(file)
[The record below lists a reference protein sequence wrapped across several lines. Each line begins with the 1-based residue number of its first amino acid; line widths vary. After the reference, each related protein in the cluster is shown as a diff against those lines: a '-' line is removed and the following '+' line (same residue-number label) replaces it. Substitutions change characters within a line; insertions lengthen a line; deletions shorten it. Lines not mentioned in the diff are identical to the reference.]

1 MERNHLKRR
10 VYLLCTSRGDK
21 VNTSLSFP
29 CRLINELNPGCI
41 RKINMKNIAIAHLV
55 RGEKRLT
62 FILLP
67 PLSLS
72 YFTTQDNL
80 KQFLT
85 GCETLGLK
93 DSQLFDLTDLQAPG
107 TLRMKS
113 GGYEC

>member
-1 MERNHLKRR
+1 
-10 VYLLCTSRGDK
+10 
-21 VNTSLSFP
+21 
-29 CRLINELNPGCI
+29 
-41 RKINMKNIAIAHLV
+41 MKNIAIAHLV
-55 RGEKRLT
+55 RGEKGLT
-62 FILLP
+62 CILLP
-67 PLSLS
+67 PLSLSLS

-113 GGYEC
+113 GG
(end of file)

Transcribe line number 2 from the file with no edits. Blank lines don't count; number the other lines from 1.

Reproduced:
1 MERNHLKRR